The spouse visa came through, eventually, and Jen arrived at Heathrow on August 19 2009, almost four months after we got married. We settled into a life of wedded bliss in Cornwall. Jen had a job – more of that later. There was a damp cottage and a neglected cottage garden to wrestle into shape. Rather amazingly, as a citizen of the Commonwealth (more of that later too), she was entitled to vote, and did so in the 2010 General Election. Her intervention was not enough to prevent David Cameron from becoming Prime Minister, or indeed our constituency from turning blue.
At the back of our minds, however, was the fact that we were still on probation, only halfway through the process. The visa was valid for 33 months, at the end of which, if it hadn’t been converted into Indefinite Leave to Remain, Jen would be booted out again. We had to fix it so that she could return to Australia for a long stretch without losing her right to come back again. We still had to show that the relationship was permanent, not some Green Card-style scam to come over here and steal our benefits. So our friends had to get used to being photographed with us in the pub, at gigs or when we met for meals or walks, and appearing on Facebook. The evidence was squirrelled away against the day when the Relationship Police knocked on the door.
Then there was the Life in the UK Test, which, our masters fondly imagine, assesses how ready you are to live a full and happy life in Blighty. It’s a multiple choice affair, with such essential stuff as:
‘Which TWO of these are names for the Church of England? Methodist; Episcopal; Anglican; Presbyterian.’
‘Is the following statement TRUE or FALSE? “Ulster Scots is a dialect which is spoken in Northern Ireland.”
‘In which year did married women get the right to divorce their husband? 1837; 1857; 1875; 1882.’
To be fair, the test has apparently been updated since Jen took it, if an article in the Guardian is any guide. The questions are now about Stonehenge, Lord Nelson and the Union Jack. But the online practice test hasn’t been updated – I’ve just failed it yet again. One Christmas, when Jen’s Noah and my Will and Rachel were with us, we had a Grand Family UK v Australia Citizenship Contest, pitting the UK test against the Australian version, which is an altogether more down-to-earth affair, as you might expect. We all failed the UK test, and we all passed the Australian test.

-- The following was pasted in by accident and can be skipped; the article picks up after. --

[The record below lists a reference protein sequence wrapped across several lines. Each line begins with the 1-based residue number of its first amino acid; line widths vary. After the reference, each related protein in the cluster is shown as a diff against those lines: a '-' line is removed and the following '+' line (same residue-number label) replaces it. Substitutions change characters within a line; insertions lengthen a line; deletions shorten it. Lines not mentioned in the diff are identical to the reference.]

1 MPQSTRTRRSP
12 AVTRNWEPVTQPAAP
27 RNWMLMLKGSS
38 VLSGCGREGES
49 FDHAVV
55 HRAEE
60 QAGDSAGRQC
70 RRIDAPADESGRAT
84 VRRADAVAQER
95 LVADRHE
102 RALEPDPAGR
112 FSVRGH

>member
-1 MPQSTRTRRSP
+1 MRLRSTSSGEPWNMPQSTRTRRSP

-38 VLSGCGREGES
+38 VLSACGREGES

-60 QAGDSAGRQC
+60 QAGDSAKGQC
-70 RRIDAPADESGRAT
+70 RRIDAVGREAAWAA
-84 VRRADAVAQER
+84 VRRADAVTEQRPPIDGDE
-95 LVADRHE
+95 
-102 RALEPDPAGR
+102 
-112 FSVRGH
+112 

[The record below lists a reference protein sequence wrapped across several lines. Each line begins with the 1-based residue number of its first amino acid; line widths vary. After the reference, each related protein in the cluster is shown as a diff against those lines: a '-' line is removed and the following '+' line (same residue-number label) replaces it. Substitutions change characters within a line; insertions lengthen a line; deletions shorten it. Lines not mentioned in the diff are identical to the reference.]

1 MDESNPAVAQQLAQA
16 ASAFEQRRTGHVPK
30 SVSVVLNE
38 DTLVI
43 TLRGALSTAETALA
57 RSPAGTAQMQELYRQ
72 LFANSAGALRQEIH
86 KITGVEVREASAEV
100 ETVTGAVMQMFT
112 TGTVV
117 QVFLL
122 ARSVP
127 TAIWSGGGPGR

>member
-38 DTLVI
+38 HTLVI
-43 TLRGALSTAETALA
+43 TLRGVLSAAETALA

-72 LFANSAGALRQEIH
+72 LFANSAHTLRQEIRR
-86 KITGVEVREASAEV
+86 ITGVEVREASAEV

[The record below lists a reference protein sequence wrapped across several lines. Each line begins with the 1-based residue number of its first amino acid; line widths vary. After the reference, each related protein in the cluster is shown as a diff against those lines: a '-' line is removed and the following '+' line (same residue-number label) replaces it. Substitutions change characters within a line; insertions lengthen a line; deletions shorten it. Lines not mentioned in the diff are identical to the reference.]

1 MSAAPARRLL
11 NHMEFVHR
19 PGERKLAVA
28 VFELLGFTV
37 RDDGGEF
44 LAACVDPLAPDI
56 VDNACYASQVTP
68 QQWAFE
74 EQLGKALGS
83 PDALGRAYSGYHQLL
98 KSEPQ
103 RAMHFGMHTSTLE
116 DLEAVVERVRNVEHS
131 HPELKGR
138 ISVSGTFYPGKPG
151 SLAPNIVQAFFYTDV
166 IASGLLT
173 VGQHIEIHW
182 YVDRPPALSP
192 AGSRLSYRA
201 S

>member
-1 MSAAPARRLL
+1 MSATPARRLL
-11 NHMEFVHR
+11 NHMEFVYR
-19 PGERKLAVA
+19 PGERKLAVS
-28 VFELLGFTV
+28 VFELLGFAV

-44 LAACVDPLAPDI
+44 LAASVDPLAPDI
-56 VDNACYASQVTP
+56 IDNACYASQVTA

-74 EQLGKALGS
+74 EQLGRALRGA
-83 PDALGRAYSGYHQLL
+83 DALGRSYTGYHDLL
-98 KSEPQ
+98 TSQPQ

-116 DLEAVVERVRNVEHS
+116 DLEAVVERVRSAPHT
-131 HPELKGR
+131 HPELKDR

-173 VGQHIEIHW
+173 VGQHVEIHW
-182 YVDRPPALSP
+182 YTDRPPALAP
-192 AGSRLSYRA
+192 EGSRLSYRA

Armed with an expensive study guide, Jen did a lot of swotting and took a trip to Plymouth, where she passed the test. Just to be difficult, the rules said that the 50 quid fee could only be paid in cash. (You can now pay online; on the other hand, you now can’t register for the test by phone – you have to have an email address.) Just to be even more difficult, you only get one copy of the certificate, and duplicates aren’t available, so if you or someone else (the UKBA, say) lose it in the process of applying for your ILR, the whole house of cards collapses and you have to start again.
Come September 2011, and we were in Cardiff with a mountain of paperwork, having decided on the fast-track £80-extra option (on top of the £900 or so it cost anyway), which got you a more-or-less instant verdict. Feverishly checking and rechecking at 6am the day of our appointment, we discovered that there was stuff missing. I no longer remember what it was, but it involved photocopying. Amazingly, the night guy at the Premier Inn opened up the office and actually did the copying himself, which earned him a big tick on Trip Advisor. He was probably used to neurotic people worrying about paperwork in the small hours.
We dropped the stuff off at the appointed hour, and then spent two very nervous hours mooching around Cardiff, which is a good place to kill time in, luckily. I even found a second-hand bookshop. The call finally came, and we beetled back to the UKBA, to be told by a very nice and very Welsh lady that we’d pulled it off, and Jen had permanent residency. Even then, there was one last moment of terror when she said that, strictly speaking, some of our evidence (payslips etc) was a month out of date, because we’d had to postpone the appointment. But having checked with her supervisor, she was prepared to overlook it, such was the quality of our application. Did she say that? Probably not. She probably meant because it would be ridiculous not to.
So we left Cardiff on a cushion of air and got on with our lives, with no clouds on the horizon. There was the little matter of the Citizenship Ceremony a couple of years on, an engagingly bonkers affair involving a man with a very large sword and Jen swearing allegiance to the Queen (and writing yet another cheque, for £851). The Leader of the Council reminded us that not only was Jen a citizen of the UK, she was a citizen of Cornwall too; he spoke as if Cornwall was a separate country. In many ways it is...